How to Predict a Market Crash

Although I warned of an environment where the risk of a meltdown is high (wave 3 down, based on Elliott Wave Theory), I can’t claim credit for predicting the December crash.

Because of my multi-indicator approach to market forecasting, and profound concern for my subscriber’s portfolio’s, I rarely ever make absolute one-directional predictions based on only one indicator.

Absolute Predictions

There are plenty of absolute and unequivocal predictions out there. Such ‘hit or miss’ or ‘all or nothing’ bets are great when they work out (and like gambling, sometimes they do), but cause excruciating pain when they don’t.

Below are a few examples of recent all or nothing predictions:

December 6: “The last great buying opportunity of the decade is here!”

December 10: “Keep cool! S&P 500 & Nasdaq holding above lows. Signal is bullish!”

December 19: “ All structural criteria is in place to create a POWERFUL 1-2 week rally”

My favorite: May 14, 2018 (and virtually every day since 2011): “I think it likely that the rally is ending today” (red arrows added to show implications of wave 2 top, and subsequent wave 3 decline)

I found in my research that the only folks who ‘predicted’ the December meltdown, are those we’ve been spewing doom and gloom for years (even a broken clock is right twice a day).

My Promise

My intent is not to discredit the above services, but to highlight the flaws of tunnel vision research. That is, research based on only one indicator or one methodology.

Before publishing the Profit Radar Report (many, many years ago), I lost a lot of money by trusting one single indicator (which at the time had a good track record). Back then, I took off my ‘research blinders,’ and vowed to expand my research horizon.

Better Diversification

Diversification is a popular term in the investment world, and it’s almost exclusively linked to asset allocation. But what about research diversification?

Just as a diversified portfolio smoothes out individual boom and bust cycles, research diversifcation eliminates the ‘hit or miss’ performance tied to any one single indicator.

Multi-indicator Approach

My goal is to distill and compress the message of various indicators (such as: investor sentiment, money flow, breadth, technical analysis, price patterns, seasonality, etc.) into the most likely path going forward, the direction suggested by the weight of evidence.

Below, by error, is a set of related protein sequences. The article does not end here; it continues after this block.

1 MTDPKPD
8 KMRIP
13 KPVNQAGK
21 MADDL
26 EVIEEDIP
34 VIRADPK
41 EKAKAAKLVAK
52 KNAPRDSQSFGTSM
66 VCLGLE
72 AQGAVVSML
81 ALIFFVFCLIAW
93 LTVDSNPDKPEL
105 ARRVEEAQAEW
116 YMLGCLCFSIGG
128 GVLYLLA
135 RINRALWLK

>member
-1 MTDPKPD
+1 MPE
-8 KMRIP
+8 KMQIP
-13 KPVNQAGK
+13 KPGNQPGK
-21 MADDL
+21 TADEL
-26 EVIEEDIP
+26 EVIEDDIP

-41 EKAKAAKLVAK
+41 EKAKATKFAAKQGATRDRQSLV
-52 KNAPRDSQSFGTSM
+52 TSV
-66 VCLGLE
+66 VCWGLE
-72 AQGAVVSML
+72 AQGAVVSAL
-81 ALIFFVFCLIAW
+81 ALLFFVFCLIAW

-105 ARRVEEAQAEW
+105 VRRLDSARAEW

For example, on October 28, when the S&P 500 first fell into the 2,600s, I published the weight-of-evidence-based projection (yellow lines) along with the below commentary via the Profit Radar Report:

The biggest potential ‘fat pitch’ trades are to go short above 2,830 (red box) or buy at the second low (green box).”

The yellow lines projected a move from 2,600 to ~2,850, followed by a drop to ~2,400.

Barron’s rates iSPYETF as “trader with a good track record” and Investor’s Business Daily says: “When Simon says, the market listens.” Find out why Barron’s and IBD endorse Simon Maierhofer’s Profit Radar Report.

Crash Environment Alert

Starting on December 9, I warned subscribers that a wave 3 crash is a possibility. For example, the December 9 Profit Radar Report stated that:

Based on Elliott Wave Theory, the S&P 500 could be 1) nearing the exhaustion point of this down leg, or 2) be in a strong and sustained wave 3 lower. Scenario #2 seems more likely.”

The December 17 Profit Radar Report reiterated the following:

Based on Elliott Wave Theory, both options discussed on December 9:

1) Washout decline with target of 2,550 – 2,500 (or 2,478 as per Sunday’s PRR)

2) Accelerating wave 3 lower (which could erase another 10% fairly quickly)
are still alive
.”

In case you are new to Ellliott Wave Theory (one of the many indicators of the multi-indicator approach), here is a description of a wave 3:

Wave 3 is the longest and most powerful of all Elliott Waves. Wave 3 continues to move higher (or lower) despite overbought (or oversold) momentum and sentiment readings. A common target for wave 3 is a Fibonacci 1.618 of wave 1 (which currently is 2,269 for the S&P 500).

Pros and Cons

One ‘drawback’ of the multi-indicator approach is that you will rarely hear a flashy ‘all or nothing’ call.